Do you like those added managerial responsibilities?

100% yes. Brian and others put the time in to help me get to where I am today and I’m more than happy to pay that forward for others. To me, career advancement is one of the best things about First National. I’ve had every opportunity to further my career during my time at First National. I like to return the favour to others through similar mentorship.

Looking at your career path, what’s next?

I really like what I’m doing now so I would say I won’t deviate from it, but you never know what the future holds. I think it takes time to get an understanding of the role and to be able to sell our product offerings to our existing and future clients. Every transaction brings a new learning opportunity.  I’m proud to say I’m still learning.  After 15 years I know I want to be in commercial real estate and I enjoy building client and partner relationships.  I don’t think that will change.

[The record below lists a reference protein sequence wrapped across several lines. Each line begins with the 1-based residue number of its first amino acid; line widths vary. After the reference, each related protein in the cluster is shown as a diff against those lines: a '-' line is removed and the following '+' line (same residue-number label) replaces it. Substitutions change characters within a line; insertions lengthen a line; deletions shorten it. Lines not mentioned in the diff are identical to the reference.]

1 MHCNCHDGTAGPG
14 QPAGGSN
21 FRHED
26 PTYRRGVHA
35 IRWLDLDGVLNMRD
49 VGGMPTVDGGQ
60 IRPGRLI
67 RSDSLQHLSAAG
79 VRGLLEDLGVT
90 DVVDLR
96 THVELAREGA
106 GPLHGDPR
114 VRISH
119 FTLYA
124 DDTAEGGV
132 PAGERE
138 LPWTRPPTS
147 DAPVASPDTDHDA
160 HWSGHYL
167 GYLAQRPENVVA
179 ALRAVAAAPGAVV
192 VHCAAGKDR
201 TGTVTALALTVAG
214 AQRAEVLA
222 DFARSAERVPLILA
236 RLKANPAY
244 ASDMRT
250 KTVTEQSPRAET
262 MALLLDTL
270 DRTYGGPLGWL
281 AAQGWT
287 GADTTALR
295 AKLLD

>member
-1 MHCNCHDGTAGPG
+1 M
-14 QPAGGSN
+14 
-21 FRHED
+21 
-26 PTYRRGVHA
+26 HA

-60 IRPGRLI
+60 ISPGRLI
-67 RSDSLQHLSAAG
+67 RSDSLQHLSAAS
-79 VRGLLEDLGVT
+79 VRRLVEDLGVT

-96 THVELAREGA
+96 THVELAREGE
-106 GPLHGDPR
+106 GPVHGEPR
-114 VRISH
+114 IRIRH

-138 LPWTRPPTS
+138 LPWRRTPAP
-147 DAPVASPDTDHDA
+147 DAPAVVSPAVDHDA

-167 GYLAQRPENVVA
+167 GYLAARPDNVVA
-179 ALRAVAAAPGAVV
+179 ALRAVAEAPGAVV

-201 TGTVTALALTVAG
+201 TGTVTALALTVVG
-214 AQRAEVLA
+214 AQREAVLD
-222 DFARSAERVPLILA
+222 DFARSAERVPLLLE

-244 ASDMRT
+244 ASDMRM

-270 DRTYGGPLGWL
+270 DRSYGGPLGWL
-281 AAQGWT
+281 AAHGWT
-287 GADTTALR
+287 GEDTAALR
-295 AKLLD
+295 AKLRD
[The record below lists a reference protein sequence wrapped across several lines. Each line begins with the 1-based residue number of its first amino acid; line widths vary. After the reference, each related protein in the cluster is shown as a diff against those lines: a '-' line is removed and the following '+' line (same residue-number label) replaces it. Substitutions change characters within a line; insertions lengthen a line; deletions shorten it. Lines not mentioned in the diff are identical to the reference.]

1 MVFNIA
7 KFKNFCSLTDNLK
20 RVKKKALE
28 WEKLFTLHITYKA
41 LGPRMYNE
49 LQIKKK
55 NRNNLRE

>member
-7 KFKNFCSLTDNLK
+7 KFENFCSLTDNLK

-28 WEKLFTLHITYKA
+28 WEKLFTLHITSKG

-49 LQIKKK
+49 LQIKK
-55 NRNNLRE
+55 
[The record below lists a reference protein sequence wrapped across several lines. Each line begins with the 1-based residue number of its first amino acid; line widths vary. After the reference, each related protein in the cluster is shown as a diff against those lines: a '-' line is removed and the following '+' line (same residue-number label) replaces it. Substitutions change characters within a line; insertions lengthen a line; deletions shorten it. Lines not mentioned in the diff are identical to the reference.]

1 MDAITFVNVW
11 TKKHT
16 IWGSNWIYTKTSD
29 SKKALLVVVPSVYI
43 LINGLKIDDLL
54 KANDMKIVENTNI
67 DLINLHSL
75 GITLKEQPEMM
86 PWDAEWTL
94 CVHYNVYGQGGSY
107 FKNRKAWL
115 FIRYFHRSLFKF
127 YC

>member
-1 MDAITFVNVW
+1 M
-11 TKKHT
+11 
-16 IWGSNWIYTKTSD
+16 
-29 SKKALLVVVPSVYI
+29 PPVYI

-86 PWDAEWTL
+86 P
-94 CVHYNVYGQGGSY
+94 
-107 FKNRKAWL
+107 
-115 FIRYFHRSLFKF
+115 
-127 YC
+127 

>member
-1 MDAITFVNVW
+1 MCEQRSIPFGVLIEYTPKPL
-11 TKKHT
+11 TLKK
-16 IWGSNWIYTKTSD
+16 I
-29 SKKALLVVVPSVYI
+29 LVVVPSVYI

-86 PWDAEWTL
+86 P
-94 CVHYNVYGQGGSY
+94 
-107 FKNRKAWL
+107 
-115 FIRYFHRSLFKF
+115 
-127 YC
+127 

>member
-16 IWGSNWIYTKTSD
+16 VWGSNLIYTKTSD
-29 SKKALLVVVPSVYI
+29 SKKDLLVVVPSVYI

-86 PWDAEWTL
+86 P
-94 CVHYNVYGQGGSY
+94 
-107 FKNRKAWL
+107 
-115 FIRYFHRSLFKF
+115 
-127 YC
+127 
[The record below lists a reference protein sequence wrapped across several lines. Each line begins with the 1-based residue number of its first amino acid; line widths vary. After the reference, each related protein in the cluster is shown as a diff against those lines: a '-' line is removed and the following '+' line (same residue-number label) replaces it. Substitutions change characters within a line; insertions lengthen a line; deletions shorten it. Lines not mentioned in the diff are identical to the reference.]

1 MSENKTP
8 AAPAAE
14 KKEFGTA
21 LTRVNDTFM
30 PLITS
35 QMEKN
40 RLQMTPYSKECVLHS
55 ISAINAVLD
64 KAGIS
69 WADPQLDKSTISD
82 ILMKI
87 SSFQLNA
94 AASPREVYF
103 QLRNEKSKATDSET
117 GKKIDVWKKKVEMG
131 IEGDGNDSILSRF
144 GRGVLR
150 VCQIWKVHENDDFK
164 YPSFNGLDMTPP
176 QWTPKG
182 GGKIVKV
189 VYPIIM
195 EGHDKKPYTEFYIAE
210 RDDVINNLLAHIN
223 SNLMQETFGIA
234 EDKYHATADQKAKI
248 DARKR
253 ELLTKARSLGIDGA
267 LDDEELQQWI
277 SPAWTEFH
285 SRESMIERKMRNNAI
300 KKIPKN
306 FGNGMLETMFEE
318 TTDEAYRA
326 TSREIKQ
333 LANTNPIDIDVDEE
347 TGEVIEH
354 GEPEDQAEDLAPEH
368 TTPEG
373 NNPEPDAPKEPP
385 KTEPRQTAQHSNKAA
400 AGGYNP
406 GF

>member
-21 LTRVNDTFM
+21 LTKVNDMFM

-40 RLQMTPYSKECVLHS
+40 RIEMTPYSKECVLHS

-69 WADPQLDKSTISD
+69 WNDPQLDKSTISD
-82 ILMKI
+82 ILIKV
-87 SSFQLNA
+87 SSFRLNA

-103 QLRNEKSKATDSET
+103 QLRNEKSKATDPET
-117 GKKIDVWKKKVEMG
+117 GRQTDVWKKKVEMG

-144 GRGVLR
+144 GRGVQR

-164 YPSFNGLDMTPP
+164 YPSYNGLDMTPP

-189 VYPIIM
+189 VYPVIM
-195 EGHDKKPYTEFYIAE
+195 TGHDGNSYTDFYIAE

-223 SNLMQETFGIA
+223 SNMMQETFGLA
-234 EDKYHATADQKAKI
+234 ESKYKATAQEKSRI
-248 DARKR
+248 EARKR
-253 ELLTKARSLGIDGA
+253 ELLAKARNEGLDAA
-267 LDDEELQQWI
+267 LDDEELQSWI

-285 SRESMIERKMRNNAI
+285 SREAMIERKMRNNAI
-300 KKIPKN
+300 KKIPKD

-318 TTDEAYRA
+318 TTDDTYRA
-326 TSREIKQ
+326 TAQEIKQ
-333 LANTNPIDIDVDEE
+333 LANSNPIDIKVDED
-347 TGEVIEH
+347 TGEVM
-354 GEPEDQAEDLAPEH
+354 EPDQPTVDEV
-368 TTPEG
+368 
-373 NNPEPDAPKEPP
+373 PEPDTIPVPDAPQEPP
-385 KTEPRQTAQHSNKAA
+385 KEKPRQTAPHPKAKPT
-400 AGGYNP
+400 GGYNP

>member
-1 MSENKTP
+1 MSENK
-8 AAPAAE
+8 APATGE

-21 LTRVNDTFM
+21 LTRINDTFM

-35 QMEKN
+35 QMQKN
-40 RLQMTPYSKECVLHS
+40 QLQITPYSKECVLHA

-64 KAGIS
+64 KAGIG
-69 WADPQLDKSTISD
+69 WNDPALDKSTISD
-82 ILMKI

What’s your advice for those just starting careers at First National?

Be a sponge. Don’t be shy, ask questions to learn more. And don’t be fearful about speaking to your manager about how to advance your career. This is a collaborative, entrepreneurial place to work so make the most of it.


If you’d like to join us in congratulating Ryan on his important career milestone, you can reach him at